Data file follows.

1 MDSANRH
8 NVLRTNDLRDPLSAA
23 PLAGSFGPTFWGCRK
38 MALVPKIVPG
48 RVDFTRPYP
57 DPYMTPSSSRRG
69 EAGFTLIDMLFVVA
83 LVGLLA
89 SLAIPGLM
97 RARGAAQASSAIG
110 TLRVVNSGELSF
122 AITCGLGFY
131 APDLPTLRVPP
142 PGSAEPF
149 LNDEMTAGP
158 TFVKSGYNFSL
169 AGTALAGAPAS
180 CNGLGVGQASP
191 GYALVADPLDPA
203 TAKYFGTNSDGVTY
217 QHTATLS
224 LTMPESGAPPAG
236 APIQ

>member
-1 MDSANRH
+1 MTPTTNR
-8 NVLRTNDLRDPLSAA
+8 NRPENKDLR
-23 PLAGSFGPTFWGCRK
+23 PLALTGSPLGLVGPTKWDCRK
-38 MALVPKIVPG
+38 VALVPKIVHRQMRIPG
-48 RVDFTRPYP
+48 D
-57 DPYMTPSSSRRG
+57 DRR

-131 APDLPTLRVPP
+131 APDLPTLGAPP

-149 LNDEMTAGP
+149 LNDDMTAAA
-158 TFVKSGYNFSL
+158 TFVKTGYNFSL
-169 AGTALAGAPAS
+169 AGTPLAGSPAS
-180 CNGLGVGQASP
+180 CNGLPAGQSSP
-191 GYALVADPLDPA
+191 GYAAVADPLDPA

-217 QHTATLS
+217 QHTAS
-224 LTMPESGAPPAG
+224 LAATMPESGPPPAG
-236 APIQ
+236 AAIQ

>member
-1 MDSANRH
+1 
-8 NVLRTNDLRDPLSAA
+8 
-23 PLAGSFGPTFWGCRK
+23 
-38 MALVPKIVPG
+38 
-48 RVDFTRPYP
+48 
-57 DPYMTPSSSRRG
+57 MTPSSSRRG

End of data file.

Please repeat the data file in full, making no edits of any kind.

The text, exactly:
1 MDSANRH
8 NVLRTNDLRDPLSAA
23 PLAGSFGPTFWGCRK
38 MALVPKIVPG
48 RVDFTRPYP
57 DPYMTPSSSRRG
69 EAGFTLIDMLFVVA
83 LVGLLA
89 SLAIPGLM
97 RARGAAQASSAIG
110 TLRVVNSGELSF
122 AITCGLGFY
131 APDLPTLRVPP
142 PGSAEPF
149 LNDEMTAGP
158 TFVKSGYNFSL
169 AGTALAGAPAS
180 CNGLGVGQASP
191 GYALVADPLDPA
203 TAKYFGTNSDGVTY
217 QHTATLS
224 LTMPESGAPPAG
236 APIQ

>member
-1 MDSANRH
+1 MTPTTNR
-8 NVLRTNDLRDPLSAA
+8 NRPENKDLR
-23 PLAGSFGPTFWGCRK
+23 PLALTGSPLGLVGPTKWDCRK
-38 MALVPKIVPG
+38 VALVPKIVHRQMRIPG
-48 RVDFTRPYP
+48 D
-57 DPYMTPSSSRRG
+57 DRR

-131 APDLPTLRVPP
+131 APDLPTLGAPP

-149 LNDEMTAGP
+149 LNDDMTAAA
-158 TFVKSGYNFSL
+158 TFVKTGYNFSL
-169 AGTALAGAPAS
+169 AGTPLAGSPAS
-180 CNGLGVGQASP
+180 CNGLPAGQSSP
-191 GYALVADPLDPA
+191 GYAAVADPLDPA

-217 QHTATLS
+217 QHTAS
-224 LTMPESGAPPAG
+224 LAATMPESGPPPAG
-236 APIQ
+236 AAIQ

>member
-1 MDSANRH
+1 
-8 NVLRTNDLRDPLSAA
+8 
-23 PLAGSFGPTFWGCRK
+23 
-38 MALVPKIVPG
+38 
-48 RVDFTRPYP
+48 
-57 DPYMTPSSSRRG
+57 MTPSSSRRG